Whenever the button is pressed down, the LED will turn on. When the button is released, the LED will turn off. Whenever the LED turns on or off, the buzzer will beep for half a second (reminder why: because Toggle will complete a single cycle at 1Hz, which means 0.5s on, then 0.5s off).

Cleaning up

If you want to turn off everything that was turned on while your application was running, simply Dispose() of your RaspberryPi at the end of your code.

pi.Dispose();

This will turn off and close all open GPIO pins. As with all IDisposables, this also works if you wrap the RaspberryPi you're using in a using(){} block.

Components

Several components have been implemented to help make development easier.

RGB LED

The RGB LED contains a separate pin for red, green, and blue, which can be combined to show different colors.

var redPin = pi.Pin11;
var greenPin = pi.Pin16;
var bluePin = pi.Pin18;

var rgbLED = new RGBLED(redPin, greenPin, bluePin);

rgbLED.TurnRed();
rgbLED.TurnOrange();
rgbLED.TurnYellow();
rgbLED.TurnGreen();
rgbLED.TurnCyan();
rgbLED.TurnBlue();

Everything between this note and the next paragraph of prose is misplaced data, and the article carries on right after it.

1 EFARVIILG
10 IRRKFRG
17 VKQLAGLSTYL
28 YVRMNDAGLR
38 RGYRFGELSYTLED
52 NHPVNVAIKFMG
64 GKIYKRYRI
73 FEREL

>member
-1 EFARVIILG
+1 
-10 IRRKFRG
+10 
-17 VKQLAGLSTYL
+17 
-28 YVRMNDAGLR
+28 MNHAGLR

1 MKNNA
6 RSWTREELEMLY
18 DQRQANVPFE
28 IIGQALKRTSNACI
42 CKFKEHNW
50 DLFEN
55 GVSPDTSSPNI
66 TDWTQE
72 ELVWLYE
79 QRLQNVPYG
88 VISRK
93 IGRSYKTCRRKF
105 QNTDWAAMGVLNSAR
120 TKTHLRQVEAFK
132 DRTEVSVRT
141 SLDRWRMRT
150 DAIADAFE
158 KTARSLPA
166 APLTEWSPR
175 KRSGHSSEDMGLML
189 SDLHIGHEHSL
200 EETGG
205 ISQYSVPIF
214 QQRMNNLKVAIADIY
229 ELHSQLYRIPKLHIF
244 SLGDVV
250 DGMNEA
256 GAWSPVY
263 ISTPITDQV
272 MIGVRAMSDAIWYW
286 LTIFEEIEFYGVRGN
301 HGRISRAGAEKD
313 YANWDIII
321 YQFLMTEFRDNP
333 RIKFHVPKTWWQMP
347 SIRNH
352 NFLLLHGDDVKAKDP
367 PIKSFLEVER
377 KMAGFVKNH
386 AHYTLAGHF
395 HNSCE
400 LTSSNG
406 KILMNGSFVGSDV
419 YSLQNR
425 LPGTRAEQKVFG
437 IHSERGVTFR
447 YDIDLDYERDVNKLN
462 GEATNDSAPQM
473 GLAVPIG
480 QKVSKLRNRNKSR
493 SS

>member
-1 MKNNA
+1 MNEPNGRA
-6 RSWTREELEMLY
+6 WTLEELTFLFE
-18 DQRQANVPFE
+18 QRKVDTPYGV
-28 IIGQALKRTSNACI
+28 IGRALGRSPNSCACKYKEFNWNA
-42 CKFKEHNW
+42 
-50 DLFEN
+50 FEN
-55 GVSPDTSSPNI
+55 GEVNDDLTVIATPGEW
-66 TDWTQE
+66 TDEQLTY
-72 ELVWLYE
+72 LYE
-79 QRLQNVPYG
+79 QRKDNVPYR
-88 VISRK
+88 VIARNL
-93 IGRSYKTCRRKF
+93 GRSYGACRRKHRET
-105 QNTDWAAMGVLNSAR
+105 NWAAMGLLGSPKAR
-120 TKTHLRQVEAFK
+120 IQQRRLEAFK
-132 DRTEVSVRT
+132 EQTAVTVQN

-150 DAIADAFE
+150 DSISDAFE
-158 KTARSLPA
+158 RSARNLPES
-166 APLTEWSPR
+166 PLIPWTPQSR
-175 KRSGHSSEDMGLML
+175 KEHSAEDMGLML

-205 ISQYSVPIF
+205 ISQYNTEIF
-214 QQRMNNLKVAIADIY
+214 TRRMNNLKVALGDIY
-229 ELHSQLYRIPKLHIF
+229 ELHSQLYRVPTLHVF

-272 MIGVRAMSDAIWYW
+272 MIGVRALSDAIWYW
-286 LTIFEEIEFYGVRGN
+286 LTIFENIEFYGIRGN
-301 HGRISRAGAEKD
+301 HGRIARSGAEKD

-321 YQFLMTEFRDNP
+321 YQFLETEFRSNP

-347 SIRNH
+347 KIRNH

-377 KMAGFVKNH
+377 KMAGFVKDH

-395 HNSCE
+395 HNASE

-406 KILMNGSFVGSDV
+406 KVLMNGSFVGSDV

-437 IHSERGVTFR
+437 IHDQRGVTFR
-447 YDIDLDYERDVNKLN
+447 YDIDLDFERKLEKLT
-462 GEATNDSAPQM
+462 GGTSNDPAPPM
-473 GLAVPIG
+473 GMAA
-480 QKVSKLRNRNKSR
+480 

rgbLED.TurnPurple();
rgbLED.TurnWhite();
rgbLED.TurnOff();

Rotary Encoder

Rotary encoders have actions that can be performed when the dial is turned.

var dial = new RotaryEncoder(clockPin, dataPin);
dial.OnIncrease(() => Console.WriteLine("up"));
dial.OnDecrease(() => Console.WriteLine("down"));

Built-in button functionality is not yet supported.

Seven-Segment Display

Seven-segment displays are currently supported for direct connections to GPIO pins (support for bit-shift registers coming soon) and can be passed a character (all ASCII letters, numbers, and several other symbols)

var display = new SevenSegmentDisplay(centerPin, upperLeftPin, topPin, upperRightPin, lowerLeftPin, bottomPin, lowerRightPin, /*optional*/decimalPin);
display.Show('A');